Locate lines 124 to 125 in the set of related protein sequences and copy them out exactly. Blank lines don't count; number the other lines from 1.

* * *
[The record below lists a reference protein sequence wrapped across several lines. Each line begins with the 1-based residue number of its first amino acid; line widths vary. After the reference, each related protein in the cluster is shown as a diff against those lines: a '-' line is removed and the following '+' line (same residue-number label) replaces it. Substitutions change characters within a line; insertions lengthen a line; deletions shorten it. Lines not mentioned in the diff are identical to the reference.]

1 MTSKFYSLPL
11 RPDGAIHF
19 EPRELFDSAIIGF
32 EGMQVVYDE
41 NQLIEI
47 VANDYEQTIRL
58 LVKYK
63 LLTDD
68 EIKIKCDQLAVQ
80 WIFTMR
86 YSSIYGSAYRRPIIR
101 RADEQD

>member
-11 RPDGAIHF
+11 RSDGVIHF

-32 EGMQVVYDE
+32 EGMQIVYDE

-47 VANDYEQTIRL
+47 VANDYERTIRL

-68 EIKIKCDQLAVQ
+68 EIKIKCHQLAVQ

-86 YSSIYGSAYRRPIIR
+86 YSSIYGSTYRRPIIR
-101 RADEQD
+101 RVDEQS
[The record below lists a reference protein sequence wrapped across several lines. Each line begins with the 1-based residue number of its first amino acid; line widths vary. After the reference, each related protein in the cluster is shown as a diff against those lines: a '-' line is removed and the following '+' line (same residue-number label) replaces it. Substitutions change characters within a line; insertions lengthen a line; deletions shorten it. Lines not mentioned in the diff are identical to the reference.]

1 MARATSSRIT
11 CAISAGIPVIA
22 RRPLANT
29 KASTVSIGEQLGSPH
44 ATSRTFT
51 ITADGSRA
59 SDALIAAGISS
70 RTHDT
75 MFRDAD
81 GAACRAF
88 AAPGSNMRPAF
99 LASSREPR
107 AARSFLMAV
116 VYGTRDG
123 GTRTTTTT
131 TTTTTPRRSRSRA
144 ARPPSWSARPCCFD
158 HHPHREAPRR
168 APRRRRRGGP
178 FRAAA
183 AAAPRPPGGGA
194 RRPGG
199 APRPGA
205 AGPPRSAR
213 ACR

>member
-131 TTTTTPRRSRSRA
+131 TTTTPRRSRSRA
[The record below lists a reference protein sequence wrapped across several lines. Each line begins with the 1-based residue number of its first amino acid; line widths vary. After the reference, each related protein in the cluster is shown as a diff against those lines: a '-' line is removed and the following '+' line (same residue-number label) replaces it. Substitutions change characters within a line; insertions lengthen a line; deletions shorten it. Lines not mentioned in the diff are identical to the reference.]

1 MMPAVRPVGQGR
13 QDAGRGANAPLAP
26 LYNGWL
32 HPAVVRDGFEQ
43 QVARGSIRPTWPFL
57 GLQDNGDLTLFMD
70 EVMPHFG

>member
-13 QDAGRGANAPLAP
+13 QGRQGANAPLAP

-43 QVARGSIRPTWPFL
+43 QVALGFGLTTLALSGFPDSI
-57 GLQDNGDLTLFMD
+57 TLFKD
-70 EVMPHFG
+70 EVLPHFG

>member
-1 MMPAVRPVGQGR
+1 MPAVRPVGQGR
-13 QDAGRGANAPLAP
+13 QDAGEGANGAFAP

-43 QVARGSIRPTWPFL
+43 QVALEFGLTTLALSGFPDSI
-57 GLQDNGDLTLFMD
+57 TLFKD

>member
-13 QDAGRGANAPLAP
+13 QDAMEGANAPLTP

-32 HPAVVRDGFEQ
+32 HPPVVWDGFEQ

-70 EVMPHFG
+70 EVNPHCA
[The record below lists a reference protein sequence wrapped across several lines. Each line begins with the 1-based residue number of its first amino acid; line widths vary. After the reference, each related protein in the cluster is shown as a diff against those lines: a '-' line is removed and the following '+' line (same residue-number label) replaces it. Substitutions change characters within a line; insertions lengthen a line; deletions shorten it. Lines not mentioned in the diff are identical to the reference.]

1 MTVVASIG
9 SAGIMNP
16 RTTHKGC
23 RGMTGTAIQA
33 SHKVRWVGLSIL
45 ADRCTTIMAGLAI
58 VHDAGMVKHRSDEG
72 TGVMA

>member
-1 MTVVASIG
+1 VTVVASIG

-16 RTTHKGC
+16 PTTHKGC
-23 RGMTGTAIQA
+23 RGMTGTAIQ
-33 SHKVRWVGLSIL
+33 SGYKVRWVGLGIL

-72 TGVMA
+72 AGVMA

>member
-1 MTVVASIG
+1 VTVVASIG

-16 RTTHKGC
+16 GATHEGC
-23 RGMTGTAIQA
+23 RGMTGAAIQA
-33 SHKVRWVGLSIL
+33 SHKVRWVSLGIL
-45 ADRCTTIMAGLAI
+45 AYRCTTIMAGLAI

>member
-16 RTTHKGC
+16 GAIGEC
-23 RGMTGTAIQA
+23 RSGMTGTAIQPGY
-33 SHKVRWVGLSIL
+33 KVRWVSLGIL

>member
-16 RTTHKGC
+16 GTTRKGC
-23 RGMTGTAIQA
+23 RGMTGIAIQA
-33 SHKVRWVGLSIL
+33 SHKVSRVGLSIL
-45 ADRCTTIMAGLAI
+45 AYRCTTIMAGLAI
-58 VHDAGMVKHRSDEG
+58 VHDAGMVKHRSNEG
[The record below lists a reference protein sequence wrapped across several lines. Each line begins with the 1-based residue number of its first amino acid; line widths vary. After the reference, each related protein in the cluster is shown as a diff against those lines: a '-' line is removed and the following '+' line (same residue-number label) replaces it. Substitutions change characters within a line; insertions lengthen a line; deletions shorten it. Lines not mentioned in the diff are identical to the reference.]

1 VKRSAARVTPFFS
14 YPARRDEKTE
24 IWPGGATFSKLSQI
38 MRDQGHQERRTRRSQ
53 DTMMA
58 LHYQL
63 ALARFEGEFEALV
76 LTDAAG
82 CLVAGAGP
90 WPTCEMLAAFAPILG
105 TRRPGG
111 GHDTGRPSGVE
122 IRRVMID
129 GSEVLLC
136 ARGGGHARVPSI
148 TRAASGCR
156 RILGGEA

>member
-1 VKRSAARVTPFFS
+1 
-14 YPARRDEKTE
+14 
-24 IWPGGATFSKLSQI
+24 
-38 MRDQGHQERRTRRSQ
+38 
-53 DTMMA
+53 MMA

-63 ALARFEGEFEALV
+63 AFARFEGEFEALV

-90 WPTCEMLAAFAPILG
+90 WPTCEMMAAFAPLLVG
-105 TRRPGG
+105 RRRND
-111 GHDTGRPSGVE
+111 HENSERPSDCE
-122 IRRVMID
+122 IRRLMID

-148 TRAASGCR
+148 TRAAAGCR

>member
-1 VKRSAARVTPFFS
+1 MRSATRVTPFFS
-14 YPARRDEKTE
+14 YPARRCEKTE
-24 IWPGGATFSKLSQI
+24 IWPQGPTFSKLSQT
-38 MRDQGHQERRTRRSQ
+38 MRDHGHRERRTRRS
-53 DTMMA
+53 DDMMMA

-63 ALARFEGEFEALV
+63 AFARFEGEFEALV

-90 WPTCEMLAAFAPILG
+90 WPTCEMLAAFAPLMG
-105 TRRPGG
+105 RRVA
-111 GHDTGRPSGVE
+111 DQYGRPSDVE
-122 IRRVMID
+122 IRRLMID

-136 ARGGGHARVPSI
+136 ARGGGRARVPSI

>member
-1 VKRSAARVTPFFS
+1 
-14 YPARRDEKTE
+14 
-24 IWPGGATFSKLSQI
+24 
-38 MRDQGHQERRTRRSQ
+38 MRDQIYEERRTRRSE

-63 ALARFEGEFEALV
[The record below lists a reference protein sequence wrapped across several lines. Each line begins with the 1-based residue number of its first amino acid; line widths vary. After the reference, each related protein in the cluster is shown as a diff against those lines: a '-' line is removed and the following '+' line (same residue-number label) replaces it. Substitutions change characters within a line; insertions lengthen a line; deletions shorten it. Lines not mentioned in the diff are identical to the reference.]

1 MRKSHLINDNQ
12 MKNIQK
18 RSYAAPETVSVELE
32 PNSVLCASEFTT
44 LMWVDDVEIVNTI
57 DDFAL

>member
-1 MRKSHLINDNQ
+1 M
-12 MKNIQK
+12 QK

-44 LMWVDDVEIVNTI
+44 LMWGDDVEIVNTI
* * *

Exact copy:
+23 RSGMTGTAIQPGY
-33 SHKVRWVGLSIL